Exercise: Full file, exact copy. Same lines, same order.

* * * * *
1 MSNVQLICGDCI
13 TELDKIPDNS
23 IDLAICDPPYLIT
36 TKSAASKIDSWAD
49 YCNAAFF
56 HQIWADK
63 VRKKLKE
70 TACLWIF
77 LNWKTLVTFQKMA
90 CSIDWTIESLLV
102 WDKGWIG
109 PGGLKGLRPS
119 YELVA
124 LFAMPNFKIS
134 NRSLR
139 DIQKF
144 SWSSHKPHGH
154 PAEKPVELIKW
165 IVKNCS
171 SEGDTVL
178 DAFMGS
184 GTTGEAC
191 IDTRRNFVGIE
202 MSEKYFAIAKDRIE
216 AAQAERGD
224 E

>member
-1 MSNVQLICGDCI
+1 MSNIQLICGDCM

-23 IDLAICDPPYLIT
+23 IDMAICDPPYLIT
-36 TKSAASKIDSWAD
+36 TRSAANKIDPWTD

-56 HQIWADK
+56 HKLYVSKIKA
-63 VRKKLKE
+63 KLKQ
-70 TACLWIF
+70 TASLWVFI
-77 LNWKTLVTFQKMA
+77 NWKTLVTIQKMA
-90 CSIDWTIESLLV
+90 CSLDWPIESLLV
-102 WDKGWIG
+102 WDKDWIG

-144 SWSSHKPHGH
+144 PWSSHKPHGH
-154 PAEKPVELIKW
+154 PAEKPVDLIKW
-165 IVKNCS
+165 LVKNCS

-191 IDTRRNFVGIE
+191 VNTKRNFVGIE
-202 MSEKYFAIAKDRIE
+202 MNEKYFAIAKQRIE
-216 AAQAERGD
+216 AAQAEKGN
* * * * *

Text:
1 MSNVQLICGDCI
13 TELDKIPDNS
23 IDLAICDPPYLIT
36 TKSAASKIDSWAD
49 YCNAAFF
56 HQIWADK
63 VRKKLKE
70 TACLWIF
77 LNWKTLVTFQKMA
90 CSIDWTIESLLV
102 WDKGWIG
109 PGGLKGLRPS
119 YELVA
124 LFAMPNFKIS
134 NRSLR
139 DIQKF
144 SWSSHKPHGH
154 PAEKPVELIKW
165 IVKNCS
171 SEGDTVL
178 DAFMGS
184 GTTGEAC
191 IDTRRNFVGIE
202 MSEKYFAIAKDRIE
216 AAQAERGD
224 E

>member
-1 MSNVQLICGDCI
+1 MSNIQLICGDCM

-23 IDLAICDPPYLIT
+23 IDMAICDPPYLIT
-36 TKSAASKIDSWAD
+36 TRSAANKIDPWTD

-56 HQIWADK
+56 HKLYVSKIKA
-63 VRKKLKE
+63 KLKQ
-70 TACLWIF
+70 TASLWVFI
-77 LNWKTLVTFQKMA
+77 NWKTLVTIQKMA
-90 CSIDWTIESLLV
+90 CSLDWPIESLLV
-102 WDKGWIG
+102 WDKDWIG

-144 SWSSHKPHGH
+144 PWSSHKPHGH
-154 PAEKPVELIKW
+154 PAEKPVDLIKW
-165 IVKNCS
+165 LVKNCS

-191 IDTRRNFVGIE
+191 VNTKRNFVGIE
-202 MSEKYFAIAKDRIE
+202 MNEKYFAIAKQRIE
-216 AAQAERGD
+216 AAQAEKGN